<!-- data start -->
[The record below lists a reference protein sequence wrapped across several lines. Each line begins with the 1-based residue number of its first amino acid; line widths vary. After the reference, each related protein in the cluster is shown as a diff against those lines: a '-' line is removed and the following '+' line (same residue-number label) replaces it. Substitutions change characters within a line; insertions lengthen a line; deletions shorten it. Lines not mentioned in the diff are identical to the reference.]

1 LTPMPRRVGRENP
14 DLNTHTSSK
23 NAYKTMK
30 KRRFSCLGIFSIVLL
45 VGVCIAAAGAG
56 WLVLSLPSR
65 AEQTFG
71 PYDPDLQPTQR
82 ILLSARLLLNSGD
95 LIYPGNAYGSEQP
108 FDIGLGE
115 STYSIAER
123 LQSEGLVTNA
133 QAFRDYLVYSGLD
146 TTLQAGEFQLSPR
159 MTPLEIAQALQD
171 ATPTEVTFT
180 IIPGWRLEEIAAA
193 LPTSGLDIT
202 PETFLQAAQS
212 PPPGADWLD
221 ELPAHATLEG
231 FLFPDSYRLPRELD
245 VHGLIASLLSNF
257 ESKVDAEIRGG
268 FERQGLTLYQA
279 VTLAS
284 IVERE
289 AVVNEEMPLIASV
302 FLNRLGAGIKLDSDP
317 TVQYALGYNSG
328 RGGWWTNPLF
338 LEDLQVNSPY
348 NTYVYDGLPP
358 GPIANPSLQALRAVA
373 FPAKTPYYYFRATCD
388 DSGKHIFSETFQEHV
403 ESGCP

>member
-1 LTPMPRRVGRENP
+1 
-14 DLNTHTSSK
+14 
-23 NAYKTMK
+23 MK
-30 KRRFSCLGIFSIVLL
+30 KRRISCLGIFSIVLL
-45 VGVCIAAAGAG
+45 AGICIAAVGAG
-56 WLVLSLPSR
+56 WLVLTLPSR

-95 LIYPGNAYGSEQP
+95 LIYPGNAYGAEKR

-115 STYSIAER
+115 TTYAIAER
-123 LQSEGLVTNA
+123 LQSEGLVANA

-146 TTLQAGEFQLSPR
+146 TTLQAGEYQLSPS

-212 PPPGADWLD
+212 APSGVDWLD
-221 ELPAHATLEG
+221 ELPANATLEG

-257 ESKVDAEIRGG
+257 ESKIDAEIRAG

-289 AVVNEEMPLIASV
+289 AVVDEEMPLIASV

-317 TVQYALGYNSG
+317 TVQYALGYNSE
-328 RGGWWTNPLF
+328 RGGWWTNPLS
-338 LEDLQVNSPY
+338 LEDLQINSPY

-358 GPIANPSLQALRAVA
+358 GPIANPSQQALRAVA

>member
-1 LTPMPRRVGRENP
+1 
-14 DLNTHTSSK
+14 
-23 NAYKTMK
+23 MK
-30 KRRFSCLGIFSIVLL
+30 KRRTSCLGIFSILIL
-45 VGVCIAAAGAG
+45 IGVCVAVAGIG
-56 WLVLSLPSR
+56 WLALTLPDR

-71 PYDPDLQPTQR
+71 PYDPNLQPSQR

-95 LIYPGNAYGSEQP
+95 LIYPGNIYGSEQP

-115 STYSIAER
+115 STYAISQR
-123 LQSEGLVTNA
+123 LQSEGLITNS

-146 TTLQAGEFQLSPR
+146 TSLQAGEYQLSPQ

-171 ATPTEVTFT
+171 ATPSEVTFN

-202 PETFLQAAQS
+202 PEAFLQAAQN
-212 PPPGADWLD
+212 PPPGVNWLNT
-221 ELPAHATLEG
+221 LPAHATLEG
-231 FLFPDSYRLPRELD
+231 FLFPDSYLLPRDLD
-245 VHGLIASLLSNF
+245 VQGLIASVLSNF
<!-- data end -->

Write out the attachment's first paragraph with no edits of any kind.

[The record below lists a reference protein sequence wrapped across several lines. Each line begins with the 1-based residue number of its first amino acid; line widths vary. After the reference, each related protein in the cluster is shown as a diff against those lines: a '-' line is removed and the following '+' line (same residue-number label) replaces it. Substitutions change characters within a line; insertions lengthen a line; deletions shorten it. Lines not mentioned in the diff are identical to the reference.]